Campers then check proportions, adjust their shapes, and finally add details to their animals. They took their drawings a step further by inking them with pens, and even adding hatching and cross-hatching in some areas.
For our fun final step, students had the chance to experiment with loose ink, and added color to their animals with a variety of inking techniques, from using a brush to adding some splatters.
Do you have any other questions about what goes on or what your child will be learning in our Drawing Camps? Send us an email at MuseoArtAcademy@live.com or give us a call at 425-391-0244, we'd love to hear from you and we'd love to fill you in on any other details. In the meantime, check out all of our summer art camps and save your child's spot before they're full.
Camp Focus: What is Painting Camp?
We’re back for another round of our Camp Focuses and this week we’re introducing you to our popular Painting Camps.
Parents always want to know more about what their child will be learning and doing in our summer camps, so we’ve been spilling all the beans here on our blog (check out our previous Camp Focus installments, “What is Mixed Media Camp?” and “What is Sculpture Camp?”).
In our Painting Camps, campers explore all things painting. Each day, campers get a chance to work with a different painting medium (aka different types of paint) ranging from acrylic, watercolor, gouache, or even combining two painting mediums for a more mixed media feel.
The main focus in painting camp is all about proper painting techniques and application. Each unique painting medium provides brand new skills and techniques for campers to learn and practice, as, of course, you paint differently with watercolors than you do with acrylics. It’s almost a whole new world to explore with each medium.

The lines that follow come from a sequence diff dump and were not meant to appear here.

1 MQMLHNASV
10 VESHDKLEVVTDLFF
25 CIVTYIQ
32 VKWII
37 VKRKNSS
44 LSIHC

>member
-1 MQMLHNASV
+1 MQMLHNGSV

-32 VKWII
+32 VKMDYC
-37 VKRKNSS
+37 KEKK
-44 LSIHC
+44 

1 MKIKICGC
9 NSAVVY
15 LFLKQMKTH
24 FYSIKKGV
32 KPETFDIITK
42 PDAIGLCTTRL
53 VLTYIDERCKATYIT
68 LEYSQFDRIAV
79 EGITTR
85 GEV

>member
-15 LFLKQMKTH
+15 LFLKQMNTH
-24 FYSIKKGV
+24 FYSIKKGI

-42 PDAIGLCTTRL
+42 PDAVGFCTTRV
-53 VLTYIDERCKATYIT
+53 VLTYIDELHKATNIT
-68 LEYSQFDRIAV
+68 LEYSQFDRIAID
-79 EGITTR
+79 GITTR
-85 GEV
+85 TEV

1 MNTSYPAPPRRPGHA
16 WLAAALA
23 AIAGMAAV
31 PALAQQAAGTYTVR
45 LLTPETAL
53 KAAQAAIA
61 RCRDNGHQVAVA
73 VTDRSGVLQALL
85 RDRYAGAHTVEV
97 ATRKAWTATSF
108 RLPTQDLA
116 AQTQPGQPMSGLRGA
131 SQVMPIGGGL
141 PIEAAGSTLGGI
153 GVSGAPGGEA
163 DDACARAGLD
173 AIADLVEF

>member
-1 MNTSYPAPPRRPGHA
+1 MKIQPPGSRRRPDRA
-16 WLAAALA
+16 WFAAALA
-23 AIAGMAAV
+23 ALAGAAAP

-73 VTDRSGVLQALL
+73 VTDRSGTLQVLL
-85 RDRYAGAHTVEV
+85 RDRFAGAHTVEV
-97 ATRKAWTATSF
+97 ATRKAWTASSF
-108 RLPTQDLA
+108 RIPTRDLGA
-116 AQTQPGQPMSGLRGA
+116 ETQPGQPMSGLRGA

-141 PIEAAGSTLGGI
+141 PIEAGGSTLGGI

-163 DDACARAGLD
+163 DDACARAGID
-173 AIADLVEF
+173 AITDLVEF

During camp, we discuss super basic fundamentals such as the proper way to hold a brush, how to create the most effective brush strokes with each medium, the correct way to mix each type of paint, and believe it or not, even the right way to clean a brush (because your tools last longer and allow you to paint better if you take care of them!).
Developing these essential fundamentals gives students a solid foundation to explore more in-depth concepts that are so critical to painting, such as color theory and tinting and shading.
Color theory (which is explained in this short video of ours) is an artist’s guide to first creating and then successfully utilizing color.
Often when painting, an artist might want a specific color that they don’t have already mixed on hand. Let’s say a yellow-orange. To do this, an artist must use their color theory knowledge to know that when mixing a yellow orange, one needs a higher ratio of yellow paint to the red paint that will be mixed in.
Beyond color mixing, color theory can be applied to using specific colors within a composition.
In painting, and any other time an artist uses color, we must consider how all the other colors works together to create a composition, so we discuss color theory often with our Painting campers.
Opposite colors, or complementary colors, can be used to make a specific area or detail of a composition more pronounced, such as when you see the bright yellow of van Gogh’s Café Terrace against the background of the dark blue night.
Analogous colors (or colors close together on the color wheel) all blend together creating a unified composition, such as the purples, blues, and greens in van Gogh’s Irises in a Vase.
Tints and Shades:
We also discuss with our campers tints (colors mixed with white to make them lighter) and shades (colors mixed with black to make them darker). Last year in our Painting Camps, to practice this our knowledge of tints and shades, we created monochromatic paintings using just one color, such as purple, and then only adding white and black to the purple to create a monochromatic composition.